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American War Audiobook

American War: A Novel

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Audible Editor Reviews

Editors Select, April 2017 - Omar El Akkad's ambitious debut novel is set in a dystopian future America amid a second Civil War, following the Chestnut family - particularly young Sarat - as they seek refuge from the encroaching violence near their home in Louisiana. The country is torn apart at first by the divide over climate change and fossil fuels and then by assassination, violence, and plague. With cinematic description and imagery, El Akkad paints a bleak vision, made all the more horrifying by how palpable and timely it all seems. I was initially concerned this book would feel too close to home to be enjoyable - and yet I was utterly transfixed from the very start. I can easily see this novel becoming an important entry into the dystopian canon. Dion Graham's performance is masterful as always. His smooth, measured delivery is welcome guide through this chaotic, dark story. —Sam, Audible Editor

Publisher's Summary

An audacious and powerful debut novel: a second American Civil War, a devastating plague, and one family caught deep in the middle - a story that asks what might happen if America were to turn its most devastating policies and deadly weapons upon itself.

Sarat Chestnut, born in Louisiana, is only six when the Second American Civil War breaks out in 2074. But even she knows that oil is outlawed, that Louisiana is half underwater, that unmanned drones fill the sky. And when her father is killed and her family is forced into Camp Patience for displaced persons, she quickly begins to be shaped by her particular time and place until, finally, through the influence of a mysterious functionary, she is turned into a deadly instrument of war. Telling her story is her nephew, Benjamin Chestnut, born during the war - part of the Miraculous Generation - and now an old man confronting the dark secret of his past, his family's role in the conflict and, in particular, that of his aunt, a woman who saved his life while destroying untold others.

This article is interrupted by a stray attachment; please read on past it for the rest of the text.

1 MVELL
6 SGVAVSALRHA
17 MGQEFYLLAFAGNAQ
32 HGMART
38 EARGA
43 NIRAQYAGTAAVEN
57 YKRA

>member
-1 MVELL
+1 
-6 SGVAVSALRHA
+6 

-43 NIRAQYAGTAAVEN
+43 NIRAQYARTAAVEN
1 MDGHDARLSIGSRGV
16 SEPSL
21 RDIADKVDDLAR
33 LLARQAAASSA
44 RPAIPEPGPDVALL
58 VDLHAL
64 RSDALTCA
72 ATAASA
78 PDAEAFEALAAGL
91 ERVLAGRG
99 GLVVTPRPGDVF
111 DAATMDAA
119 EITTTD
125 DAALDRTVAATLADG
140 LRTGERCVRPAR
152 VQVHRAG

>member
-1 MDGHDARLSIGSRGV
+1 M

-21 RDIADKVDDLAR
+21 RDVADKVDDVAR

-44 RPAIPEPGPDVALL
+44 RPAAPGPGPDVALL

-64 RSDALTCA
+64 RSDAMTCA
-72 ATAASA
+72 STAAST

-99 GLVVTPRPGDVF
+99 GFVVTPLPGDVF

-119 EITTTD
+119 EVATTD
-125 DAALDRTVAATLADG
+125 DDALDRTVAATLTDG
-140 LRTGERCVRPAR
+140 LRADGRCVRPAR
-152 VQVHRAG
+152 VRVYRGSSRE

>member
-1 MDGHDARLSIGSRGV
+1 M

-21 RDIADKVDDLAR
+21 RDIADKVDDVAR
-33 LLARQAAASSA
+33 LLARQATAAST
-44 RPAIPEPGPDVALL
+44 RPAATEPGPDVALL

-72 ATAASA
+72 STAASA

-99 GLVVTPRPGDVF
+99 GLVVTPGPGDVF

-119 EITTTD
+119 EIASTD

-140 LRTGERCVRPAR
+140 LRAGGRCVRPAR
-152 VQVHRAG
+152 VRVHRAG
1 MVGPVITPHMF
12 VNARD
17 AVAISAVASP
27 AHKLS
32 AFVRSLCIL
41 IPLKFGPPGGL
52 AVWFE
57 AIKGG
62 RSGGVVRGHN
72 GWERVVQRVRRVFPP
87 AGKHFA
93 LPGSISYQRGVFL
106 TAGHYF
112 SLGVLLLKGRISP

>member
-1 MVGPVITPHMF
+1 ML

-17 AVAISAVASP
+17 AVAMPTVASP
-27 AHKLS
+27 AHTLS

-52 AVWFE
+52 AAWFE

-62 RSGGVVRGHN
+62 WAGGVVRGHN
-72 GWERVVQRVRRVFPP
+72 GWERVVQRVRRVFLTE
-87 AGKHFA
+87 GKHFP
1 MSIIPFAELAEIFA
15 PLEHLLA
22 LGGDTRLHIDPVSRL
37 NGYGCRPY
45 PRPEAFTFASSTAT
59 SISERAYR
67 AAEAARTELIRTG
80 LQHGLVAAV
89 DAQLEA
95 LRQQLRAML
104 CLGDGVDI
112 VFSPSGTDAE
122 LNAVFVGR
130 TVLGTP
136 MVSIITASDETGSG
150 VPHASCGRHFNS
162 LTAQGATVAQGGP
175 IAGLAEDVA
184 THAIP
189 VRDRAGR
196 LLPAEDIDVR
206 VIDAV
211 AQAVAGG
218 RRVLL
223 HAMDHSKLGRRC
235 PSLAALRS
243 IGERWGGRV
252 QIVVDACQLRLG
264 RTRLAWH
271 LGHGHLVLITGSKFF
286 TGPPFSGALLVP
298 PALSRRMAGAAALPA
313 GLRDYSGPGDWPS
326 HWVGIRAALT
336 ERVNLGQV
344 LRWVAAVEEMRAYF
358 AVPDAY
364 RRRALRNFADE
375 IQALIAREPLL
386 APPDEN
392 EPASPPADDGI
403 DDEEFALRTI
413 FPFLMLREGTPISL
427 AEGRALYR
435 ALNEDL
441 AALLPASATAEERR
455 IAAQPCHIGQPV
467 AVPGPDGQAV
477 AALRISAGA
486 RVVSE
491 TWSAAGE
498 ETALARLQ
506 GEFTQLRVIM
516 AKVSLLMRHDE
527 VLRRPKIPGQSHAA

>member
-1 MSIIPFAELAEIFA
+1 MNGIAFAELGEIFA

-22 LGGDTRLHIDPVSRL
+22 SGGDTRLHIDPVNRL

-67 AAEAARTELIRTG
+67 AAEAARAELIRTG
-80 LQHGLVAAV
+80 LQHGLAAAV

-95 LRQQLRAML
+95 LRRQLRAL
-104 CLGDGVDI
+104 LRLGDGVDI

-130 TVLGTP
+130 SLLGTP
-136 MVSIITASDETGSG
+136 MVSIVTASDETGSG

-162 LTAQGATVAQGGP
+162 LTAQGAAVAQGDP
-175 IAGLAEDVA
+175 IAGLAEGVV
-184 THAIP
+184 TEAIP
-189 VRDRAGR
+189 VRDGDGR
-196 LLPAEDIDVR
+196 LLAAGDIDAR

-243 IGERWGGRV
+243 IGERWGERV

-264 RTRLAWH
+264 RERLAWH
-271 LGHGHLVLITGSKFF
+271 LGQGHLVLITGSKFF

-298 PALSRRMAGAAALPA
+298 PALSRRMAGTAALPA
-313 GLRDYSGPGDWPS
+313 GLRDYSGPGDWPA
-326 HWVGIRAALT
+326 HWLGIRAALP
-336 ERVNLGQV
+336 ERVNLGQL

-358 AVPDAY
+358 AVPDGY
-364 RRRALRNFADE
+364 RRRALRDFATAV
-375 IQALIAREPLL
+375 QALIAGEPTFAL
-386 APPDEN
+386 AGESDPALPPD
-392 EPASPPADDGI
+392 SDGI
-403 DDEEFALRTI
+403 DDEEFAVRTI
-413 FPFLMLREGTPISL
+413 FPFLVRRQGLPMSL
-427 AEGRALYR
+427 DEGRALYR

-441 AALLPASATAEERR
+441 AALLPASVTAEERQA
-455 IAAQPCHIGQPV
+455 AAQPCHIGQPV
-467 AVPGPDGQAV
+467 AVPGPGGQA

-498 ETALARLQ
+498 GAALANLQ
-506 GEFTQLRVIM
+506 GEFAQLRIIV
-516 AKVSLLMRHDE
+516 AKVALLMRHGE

©2017 Omar El Akkad (P)2017 Random House Audio

What Members Say

Average Customer Rating

4.1 (314 )
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Performance
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  •  
    Daggie Oh 04-05-17
    Daggie Oh 04-05-17
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    "Hard dystopian literature, not Hunger Games"
    What made the experience of listening to American War the most enjoyable?

    Complex characters and a well fleshed world. It is a very competent book about the past and present, but is set in the future.


    What other book might you compare American War to and why?

    Loosely, American War might be compared with What is the What, Zone One, and The Magicians, in that they brought literary conventions to genre's/stories that are generally handled very differently. This book has more in common with dead southern authors and Toni Morrison than anything like The Hunger Games or Divergent.
    If anyone remembers the previews for Donnie Darko, it was originally pitched as a slasher horror film. If you've seen it, it's something very special and unique and certainly not horror. I think a similar miss-marketing could happen with this book if people flock to it for war scenes, or flashy sic-fi elements.


    Which scene was your favorite?

    Everything between the narrator as a child spending time with his aunt, after everything she has been through, was heart-breaking and warming. The cage match scene is also excellent.


    If you were to make a film of this book, what would the tag line be?

    Never Forget


    Any additional comments?

    This book is literature that will find cross-genre fans, but I hope it doesn't get sold as action packed sic-fi. It's a beautiful dark story about one girl who is raised to hate. It lets us in on how slippery that slope can be, and how we may not agree, but we can appreciate her journey.

    16 of 18 people found this review helpful
  •  
    odin 04-08-17
    odin 04-08-17 Member Since 2009
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    "Best listen in years"

    This story breaks my rating scale -- I'd have to go back and subtract stars from anything I've listened to in years to make the 5 stars I gave it here accurate. It's an enthralling parable of recent history made all the more salient by placing what America does abroad, here at home.

    Secondly, the reader's performance was stellar -- another curve buster who should have a special 10 star rating just like this book and its author deserves. I can't praise the reader's ability highly enough and I'll certainly go looking for other books he has narrated. I would easily choose a book outside my usual genres based solely on his skill as a reader.